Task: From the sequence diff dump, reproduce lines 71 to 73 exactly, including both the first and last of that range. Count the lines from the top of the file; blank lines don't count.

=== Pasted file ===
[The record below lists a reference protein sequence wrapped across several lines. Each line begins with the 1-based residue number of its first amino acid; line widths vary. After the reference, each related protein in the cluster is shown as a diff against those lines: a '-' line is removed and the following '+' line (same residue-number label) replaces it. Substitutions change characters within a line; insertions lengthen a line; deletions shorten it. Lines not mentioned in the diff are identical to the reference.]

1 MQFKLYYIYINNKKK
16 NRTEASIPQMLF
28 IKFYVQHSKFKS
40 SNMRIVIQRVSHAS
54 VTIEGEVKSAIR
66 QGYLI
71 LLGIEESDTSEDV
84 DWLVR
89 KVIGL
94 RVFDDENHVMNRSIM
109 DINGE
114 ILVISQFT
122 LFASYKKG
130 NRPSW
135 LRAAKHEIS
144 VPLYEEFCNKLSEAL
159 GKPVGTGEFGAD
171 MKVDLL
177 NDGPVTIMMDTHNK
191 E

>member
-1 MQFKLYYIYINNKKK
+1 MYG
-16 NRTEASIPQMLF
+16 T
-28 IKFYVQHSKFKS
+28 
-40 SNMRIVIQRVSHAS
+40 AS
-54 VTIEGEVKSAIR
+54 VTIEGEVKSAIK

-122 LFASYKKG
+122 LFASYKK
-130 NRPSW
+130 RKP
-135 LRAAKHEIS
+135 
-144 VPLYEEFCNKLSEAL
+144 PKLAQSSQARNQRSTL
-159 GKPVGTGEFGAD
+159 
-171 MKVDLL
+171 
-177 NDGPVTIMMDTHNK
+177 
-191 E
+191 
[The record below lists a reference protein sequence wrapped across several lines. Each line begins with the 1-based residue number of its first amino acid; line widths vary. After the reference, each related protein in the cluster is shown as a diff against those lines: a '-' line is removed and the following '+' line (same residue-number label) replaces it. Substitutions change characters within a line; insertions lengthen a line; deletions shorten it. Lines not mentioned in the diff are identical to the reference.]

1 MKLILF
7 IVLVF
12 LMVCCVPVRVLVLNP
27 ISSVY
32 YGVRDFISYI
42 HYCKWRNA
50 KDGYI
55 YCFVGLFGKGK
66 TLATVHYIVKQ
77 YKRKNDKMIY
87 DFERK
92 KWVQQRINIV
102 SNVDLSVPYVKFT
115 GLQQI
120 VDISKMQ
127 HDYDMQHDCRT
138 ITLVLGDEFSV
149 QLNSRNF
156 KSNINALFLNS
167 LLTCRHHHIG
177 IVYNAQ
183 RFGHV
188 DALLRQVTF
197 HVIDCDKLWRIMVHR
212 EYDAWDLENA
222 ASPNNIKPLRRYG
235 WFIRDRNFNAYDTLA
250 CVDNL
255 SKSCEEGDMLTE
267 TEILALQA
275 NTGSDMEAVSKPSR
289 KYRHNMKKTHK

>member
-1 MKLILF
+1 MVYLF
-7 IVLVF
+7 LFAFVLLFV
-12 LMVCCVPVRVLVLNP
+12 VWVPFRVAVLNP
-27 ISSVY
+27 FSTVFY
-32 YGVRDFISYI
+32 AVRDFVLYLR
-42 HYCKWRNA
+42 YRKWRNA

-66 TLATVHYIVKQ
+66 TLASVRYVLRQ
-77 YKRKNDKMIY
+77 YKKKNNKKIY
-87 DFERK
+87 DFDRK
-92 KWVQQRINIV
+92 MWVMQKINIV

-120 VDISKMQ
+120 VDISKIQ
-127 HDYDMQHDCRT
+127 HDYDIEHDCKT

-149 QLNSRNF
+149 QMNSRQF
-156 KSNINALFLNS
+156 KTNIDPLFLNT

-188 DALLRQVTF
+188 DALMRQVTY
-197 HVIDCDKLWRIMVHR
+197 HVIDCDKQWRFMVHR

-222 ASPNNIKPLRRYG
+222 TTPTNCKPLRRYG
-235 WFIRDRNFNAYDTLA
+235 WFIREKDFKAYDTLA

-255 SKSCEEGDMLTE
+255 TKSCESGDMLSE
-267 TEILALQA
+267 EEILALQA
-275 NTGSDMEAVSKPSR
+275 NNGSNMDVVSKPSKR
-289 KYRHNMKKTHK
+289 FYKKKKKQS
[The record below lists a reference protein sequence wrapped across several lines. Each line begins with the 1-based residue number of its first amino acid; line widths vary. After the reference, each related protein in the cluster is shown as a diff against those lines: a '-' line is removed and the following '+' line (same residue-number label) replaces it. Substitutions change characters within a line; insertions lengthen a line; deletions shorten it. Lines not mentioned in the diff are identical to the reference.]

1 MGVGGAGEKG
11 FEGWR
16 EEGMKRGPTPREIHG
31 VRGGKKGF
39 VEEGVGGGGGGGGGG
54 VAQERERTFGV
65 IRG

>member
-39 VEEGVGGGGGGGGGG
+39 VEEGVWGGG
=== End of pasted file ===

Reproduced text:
183 RFGHV
188 DALLRQVTF
197 HVIDCDKLWRIMVHR